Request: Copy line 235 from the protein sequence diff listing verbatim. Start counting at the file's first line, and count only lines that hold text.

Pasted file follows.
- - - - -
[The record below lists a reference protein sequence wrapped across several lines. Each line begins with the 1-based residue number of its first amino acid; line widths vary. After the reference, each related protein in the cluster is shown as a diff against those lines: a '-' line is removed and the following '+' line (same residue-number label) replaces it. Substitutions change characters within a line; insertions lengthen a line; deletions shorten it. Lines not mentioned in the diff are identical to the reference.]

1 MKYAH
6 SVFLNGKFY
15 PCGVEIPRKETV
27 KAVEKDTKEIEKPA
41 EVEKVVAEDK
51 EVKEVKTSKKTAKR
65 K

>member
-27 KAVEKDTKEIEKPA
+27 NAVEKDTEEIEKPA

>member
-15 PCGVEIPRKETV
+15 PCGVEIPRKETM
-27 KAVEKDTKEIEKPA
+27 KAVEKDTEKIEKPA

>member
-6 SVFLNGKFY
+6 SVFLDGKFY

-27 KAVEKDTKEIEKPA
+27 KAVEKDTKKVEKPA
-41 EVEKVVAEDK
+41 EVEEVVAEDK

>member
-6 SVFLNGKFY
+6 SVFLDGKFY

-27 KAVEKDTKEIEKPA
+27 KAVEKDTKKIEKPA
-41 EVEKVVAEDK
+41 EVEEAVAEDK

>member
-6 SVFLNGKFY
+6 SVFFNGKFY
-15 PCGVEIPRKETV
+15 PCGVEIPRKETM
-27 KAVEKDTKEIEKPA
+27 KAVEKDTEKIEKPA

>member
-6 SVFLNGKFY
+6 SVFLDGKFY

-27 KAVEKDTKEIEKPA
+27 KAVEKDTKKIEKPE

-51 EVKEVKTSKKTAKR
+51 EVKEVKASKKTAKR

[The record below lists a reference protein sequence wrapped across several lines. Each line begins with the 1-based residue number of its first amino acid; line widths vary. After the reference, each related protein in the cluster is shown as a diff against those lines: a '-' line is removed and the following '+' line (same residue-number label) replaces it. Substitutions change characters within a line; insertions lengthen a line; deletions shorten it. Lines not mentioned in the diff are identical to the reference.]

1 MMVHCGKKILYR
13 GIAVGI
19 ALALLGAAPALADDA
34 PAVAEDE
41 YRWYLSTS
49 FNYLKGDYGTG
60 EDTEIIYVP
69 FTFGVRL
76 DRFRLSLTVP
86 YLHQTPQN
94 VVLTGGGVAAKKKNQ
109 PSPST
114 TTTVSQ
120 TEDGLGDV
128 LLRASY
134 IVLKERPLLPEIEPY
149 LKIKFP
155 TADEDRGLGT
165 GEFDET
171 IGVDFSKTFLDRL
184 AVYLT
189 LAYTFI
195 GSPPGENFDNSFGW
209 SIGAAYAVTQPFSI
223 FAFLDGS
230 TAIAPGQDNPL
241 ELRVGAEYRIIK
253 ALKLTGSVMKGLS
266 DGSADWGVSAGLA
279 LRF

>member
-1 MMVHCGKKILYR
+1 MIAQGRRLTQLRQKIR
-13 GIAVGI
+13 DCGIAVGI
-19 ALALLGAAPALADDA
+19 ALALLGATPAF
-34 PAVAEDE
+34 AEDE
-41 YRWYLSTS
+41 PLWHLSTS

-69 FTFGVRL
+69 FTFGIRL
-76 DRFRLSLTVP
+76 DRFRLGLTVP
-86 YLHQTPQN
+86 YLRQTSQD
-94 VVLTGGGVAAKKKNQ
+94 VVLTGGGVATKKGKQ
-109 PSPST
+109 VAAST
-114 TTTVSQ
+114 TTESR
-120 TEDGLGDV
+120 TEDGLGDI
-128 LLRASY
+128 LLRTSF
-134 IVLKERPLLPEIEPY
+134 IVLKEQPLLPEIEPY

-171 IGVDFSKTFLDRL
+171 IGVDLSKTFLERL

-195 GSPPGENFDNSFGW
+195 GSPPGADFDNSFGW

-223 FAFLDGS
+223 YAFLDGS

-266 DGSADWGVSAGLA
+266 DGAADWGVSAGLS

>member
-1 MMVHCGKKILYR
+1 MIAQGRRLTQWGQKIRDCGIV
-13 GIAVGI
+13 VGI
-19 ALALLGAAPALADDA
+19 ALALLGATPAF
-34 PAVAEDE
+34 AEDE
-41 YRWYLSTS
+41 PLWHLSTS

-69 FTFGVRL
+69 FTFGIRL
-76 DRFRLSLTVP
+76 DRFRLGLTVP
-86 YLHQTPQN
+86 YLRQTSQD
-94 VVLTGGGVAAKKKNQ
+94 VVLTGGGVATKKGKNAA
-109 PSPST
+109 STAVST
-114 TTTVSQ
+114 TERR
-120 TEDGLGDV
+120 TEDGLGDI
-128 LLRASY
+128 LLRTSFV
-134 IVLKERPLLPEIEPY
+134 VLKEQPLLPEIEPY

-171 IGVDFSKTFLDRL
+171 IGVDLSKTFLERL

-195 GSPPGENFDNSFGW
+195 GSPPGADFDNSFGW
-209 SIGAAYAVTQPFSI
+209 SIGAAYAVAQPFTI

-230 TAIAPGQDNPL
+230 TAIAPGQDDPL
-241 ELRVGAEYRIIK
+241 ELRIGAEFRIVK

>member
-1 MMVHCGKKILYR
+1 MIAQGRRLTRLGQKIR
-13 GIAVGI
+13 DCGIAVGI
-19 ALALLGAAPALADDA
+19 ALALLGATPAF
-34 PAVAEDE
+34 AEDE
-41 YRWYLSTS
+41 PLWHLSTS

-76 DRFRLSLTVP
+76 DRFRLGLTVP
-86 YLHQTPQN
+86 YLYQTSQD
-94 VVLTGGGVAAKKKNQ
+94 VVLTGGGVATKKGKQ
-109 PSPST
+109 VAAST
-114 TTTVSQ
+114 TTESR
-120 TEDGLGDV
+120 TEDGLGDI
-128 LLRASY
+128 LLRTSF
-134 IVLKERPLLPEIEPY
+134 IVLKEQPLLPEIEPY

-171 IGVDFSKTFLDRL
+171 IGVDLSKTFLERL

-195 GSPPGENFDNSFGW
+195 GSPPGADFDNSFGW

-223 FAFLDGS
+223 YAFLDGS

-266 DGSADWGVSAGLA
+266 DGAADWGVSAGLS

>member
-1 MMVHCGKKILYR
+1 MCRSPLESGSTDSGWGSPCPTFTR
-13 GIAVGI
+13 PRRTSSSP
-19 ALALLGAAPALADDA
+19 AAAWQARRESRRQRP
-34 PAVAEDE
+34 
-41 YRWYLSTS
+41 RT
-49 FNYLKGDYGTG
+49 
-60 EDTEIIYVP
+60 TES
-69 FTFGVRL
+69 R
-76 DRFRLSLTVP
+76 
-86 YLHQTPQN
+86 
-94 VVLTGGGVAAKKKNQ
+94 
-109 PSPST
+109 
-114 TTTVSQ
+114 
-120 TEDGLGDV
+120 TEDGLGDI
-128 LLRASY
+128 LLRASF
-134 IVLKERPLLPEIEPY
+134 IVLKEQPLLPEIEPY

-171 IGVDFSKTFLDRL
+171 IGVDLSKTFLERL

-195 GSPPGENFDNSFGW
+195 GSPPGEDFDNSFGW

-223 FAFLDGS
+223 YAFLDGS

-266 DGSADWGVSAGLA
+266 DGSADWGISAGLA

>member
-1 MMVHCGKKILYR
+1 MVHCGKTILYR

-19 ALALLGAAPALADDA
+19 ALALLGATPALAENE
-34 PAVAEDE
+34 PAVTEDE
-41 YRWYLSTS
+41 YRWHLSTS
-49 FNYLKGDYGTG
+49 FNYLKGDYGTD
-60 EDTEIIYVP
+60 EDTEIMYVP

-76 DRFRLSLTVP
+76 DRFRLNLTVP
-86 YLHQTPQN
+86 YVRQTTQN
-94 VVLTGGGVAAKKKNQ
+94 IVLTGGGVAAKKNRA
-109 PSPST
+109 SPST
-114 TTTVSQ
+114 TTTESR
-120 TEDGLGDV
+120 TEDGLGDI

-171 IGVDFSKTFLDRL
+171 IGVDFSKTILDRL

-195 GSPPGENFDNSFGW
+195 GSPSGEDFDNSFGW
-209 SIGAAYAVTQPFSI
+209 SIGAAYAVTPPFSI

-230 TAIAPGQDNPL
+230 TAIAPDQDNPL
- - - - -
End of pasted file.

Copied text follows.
-41 YRWYLSTS